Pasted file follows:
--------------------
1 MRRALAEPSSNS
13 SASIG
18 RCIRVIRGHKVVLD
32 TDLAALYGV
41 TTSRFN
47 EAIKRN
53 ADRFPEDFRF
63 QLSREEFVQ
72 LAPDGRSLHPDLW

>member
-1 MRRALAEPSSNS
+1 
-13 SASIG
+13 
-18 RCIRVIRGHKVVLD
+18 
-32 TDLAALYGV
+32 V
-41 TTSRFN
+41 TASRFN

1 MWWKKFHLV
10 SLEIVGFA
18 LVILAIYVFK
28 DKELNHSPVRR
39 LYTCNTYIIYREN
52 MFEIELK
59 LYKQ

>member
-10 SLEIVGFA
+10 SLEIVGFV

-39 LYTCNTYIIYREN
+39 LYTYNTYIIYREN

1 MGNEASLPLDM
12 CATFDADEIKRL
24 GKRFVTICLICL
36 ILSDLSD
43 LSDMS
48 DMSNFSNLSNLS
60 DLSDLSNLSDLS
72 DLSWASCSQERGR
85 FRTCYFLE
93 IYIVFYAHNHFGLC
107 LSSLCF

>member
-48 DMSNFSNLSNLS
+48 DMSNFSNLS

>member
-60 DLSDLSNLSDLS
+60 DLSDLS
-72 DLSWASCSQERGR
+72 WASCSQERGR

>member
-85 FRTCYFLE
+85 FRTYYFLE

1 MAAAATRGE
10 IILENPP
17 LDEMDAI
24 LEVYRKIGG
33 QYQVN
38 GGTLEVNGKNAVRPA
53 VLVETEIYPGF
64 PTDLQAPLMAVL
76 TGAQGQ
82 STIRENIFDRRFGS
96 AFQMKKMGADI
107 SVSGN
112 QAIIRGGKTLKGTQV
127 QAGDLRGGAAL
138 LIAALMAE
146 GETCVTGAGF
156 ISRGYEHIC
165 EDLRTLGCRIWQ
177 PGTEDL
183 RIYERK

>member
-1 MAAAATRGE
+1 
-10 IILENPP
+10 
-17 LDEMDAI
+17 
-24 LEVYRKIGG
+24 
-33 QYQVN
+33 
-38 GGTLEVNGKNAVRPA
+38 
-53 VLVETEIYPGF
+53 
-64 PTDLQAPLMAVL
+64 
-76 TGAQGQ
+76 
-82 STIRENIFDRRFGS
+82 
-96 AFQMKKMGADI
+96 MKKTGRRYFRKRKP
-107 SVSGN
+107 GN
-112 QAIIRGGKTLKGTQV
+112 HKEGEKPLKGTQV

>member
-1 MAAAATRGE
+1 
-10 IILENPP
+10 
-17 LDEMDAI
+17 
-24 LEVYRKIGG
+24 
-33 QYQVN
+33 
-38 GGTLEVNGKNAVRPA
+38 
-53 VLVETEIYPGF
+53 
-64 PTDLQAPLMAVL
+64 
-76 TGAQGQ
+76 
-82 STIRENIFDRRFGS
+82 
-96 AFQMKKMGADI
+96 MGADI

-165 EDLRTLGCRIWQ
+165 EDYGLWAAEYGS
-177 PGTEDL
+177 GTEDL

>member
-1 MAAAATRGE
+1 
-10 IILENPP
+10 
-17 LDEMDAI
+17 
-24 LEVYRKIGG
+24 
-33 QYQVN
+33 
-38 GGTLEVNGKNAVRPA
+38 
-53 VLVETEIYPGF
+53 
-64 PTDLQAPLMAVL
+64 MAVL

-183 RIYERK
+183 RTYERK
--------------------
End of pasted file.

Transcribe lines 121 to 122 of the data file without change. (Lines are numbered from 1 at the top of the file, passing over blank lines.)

-82 STIRENIFDRRFGS
+82 